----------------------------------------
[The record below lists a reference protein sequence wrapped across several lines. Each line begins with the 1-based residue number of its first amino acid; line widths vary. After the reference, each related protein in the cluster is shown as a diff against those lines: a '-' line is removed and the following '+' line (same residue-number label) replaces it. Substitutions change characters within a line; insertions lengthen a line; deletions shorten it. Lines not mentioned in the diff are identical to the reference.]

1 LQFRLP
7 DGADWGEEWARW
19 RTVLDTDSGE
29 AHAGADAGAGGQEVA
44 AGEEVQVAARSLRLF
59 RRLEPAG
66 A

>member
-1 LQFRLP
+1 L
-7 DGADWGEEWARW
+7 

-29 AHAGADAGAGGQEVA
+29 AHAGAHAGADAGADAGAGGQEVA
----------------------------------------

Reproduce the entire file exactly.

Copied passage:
[The record below lists a reference protein sequence wrapped across several lines. Each line begins with the 1-based residue number of its first amino acid; line widths vary. After the reference, each related protein in the cluster is shown as a diff against those lines: a '-' line is removed and the following '+' line (same residue-number label) replaces it. Substitutions change characters within a line; insertions lengthen a line; deletions shorten it. Lines not mentioned in the diff are identical to the reference.]

1 LQFRLP
7 DGADWGEEWARW
19 RTVLDTDSGE
29 AHAGADAGAGGQEVA
44 AGEEVQVAARSLRLF
59 RRLEPAG
66 A

>member
-1 LQFRLP
+1 L
-7 DGADWGEEWARW
+7 

-29 AHAGADAGAGGQEVA
+29 AHAGAHAGADAGADAGAGGQEVA